• An output of the oscillator 28 may be directed to a multiplier 30 (also referred to as a mixer 30) of the controller 14. Controller 14 also includes a low pass filter 32, a comparator 34, at least one microprocessor 36, and an amplifier 38. The microprocessor 36 may be an MSP430 processor. The microprocessor 36 may provide a local oscillator signal 37 back to the multiplier 30. A crystal 39 may be associated with the microprocessor 36 to provide electronic stability. The microprocessor 36 may include a timer/comparator input to receive signals from the comparator 34, and a DAC output connected to the amplifier 38. The amplifier 38 may provide a sensor output 43 that is directed back to levitation circuitry of pump 12 (e.g., a voice coil rotor positioning device) to adjust a position of the rotor 18 relative to the stator 16. Alternatively, the sensor output 43 may be coupled to the levitation circuitry in a digital fashion, without need of a DAC or amplifier.
  • In one example, the oscillator 28 typically oscillates at around 250 kHz, and preferably somewhere in the range of about 220 kHz to about 350 kHz. The multiplier 30 may be a diode double balanced mixer. The multiplier 30 may mix the signal received from the oscillator 28 with the local oscillator signal 37 received from the microprocessor 36. In one example, the microprocessor 36 may be running at about 20 mHz, which frequency may be divided down to whatever frequency is required for the local oscillator signal 37 for use in calibrating.
  • A frequency range received in the signal from pump 12 is measured, and from that measured frequency a 20 kHz offset to the local oscillator signal 37 may be used, followed by finding a nearest integer divisor from 20 mHz that will be close to the local oscillator signal 37. Typically, some correction factors are applied such as a gain or an offset to obtain a signal that accurately represents the rotor position.
  • In one example, the oscillator signal coming from oscillator 28 is about 250 kHz, which is nominal within about 250-254 kHz moving over the range of the rotor positioning sensor. In one example, the local oscillator signal 37 is preferably set at about 230 kHz. The difference frequency would be about 20 kHz up to about 24 kHz and a sum of the frequencies would be about 480 kHz to about 484 kHz. The signal is then directed through the low pass filter 32 that filters out the summed frequency so that the low frequency component remains.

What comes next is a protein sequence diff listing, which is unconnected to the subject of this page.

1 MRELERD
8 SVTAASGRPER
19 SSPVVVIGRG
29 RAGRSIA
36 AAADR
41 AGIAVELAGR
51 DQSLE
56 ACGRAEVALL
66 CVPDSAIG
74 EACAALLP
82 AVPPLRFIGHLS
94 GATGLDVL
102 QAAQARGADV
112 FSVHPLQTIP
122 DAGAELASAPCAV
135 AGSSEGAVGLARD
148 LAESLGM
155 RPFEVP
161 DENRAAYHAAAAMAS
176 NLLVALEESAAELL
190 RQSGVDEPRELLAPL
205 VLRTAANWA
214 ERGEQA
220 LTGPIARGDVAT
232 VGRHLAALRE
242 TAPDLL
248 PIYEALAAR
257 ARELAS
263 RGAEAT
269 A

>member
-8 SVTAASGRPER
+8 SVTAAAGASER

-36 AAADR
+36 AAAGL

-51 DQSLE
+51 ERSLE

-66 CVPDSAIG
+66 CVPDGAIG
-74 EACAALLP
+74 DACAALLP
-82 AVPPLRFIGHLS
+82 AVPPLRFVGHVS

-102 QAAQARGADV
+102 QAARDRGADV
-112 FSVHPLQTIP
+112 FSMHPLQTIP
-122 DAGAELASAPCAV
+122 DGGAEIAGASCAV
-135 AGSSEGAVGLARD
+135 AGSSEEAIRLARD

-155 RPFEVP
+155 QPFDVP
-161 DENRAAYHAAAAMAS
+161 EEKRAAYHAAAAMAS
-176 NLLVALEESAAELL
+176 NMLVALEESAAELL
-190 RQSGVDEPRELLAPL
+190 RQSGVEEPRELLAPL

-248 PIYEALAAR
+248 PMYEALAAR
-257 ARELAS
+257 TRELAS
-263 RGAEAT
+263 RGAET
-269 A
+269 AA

• The low frequency component is then directed to the comparator 34. The comparator 34 may be a squaring comparator that provides a square wave output in the range of about 20 kHz. The signal from the comparator 34 may be directed to a timer/comparator input of the microprocessor 36, which may also be referred to as a clock input, counter input or high speed counter. In at least one example, a time interval measurement between when the signal crosses zero becomes proportionate to a position of the rotor relative to the stator. The microprocessor 36 corrects for calibration errors and converts the signal to a number, possibly represented by a voltage range that is appropriate for use by the rotor positioning member (e.g., the voice coil).
  • By putting the oscillator 28 within a housing of the pump 12, the signal delivered to the microprocessor in the controller 14 and received back from the microprocessor 36 to the rotor positioning member is much less sensitive to minor voltage changes that may be induced with the cable that interconnects the pump 12 and controller 14. Some arrangements include positioning the oscillator 28 at other locations, such as adjacent to the controller 14 at a location remote from the housing of the pump 12.
  • Another aspect of the present disclosure relates to the interchangeability of the pump 12 and controller 14 with other pumps and controllers. The calibration constants for the pump may be stored in memory (e.g., an ID chip) of the pump, and calibration constants for the controller may be stored in memory of the controller. For example, the pump may have calibration constants A, B, C that are stored in memory of the pump. The controller may have calibration coefficients D and E that are stored in memory of the controller. When the pump is connected to the controller, an ID chip of the pump is connected in electronic communication with the controller. The pump calibration coefficients are downloaded to the controller. The controller uses those pump coefficients to correct the frequency of the signal received from the oscillator of the pump. For example, the pump parameters are used to set the local oscillator signal 37 in FIG. 3 so that the correct local oscillator frequency 37 is used for calibrating the frequency that is being received from the oscillator 28 of the pump.
  • In one example, the pump parameters are determined during manufacture of the pump. The pump is tested during manufacturing to receive certain data such as, for example, a frequency measurement from the oscillator when the rotor is moved longitudinally to the inlet and another frequency measurement when the rotor is moved to the outlet of the stator. The various pump parameters may be calculated based on these two frequency measurements. The pump parameters may be used to determine, for example, the local oscillator divisor or signal, a pump gain, and a pump offset. Those parameters are stored in memory of the pump (e.g., on an ID chip of the pump). Similarly, the controller is tested during manufacturing to determine a DAC divisor and DAC offset, which is essentially a first order correction to the sensor output 43 of FIG. 3.